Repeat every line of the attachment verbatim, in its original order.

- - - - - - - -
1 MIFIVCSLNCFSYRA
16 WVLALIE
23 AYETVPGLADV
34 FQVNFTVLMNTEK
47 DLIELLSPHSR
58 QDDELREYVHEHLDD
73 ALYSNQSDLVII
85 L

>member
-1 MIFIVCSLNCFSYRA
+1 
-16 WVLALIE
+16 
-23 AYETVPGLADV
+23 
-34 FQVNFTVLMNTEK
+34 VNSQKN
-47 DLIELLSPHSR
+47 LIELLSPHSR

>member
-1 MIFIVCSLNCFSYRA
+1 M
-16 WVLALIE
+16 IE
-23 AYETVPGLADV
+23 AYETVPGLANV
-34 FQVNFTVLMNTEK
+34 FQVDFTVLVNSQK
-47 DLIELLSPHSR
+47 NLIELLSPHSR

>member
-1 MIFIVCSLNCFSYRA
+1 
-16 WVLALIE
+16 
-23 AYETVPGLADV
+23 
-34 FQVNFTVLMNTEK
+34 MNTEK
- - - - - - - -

1 MIFIVCSLNCFSYRA
16 WVLALIE
23 AYETVPGLADV
34 FQVNFTVLMNTEK
47 DLIELLSPHSR
58 QDDELREYVHEHLDD
73 ALYSNQSDLVII
85 L

>member
-1 MIFIVCSLNCFSYRA
+1 
-16 WVLALIE
+16 
-23 AYETVPGLADV
+23 
-34 FQVNFTVLMNTEK
+34 VNSQKN
-47 DLIELLSPHSR
+47 LIELLSPHSR

>member
-1 MIFIVCSLNCFSYRA
+1 M
-16 WVLALIE
+16 IE
-23 AYETVPGLADV
+23 AYETVPGLANV
-34 FQVNFTVLMNTEK
+34 FQVDFTVLVNSQK
-47 DLIELLSPHSR
+47 NLIELLSPHSR

>member
-1 MIFIVCSLNCFSYRA
+1 
-16 WVLALIE
+16 
-23 AYETVPGLADV
+23 
-34 FQVNFTVLMNTEK
+34 MNTEK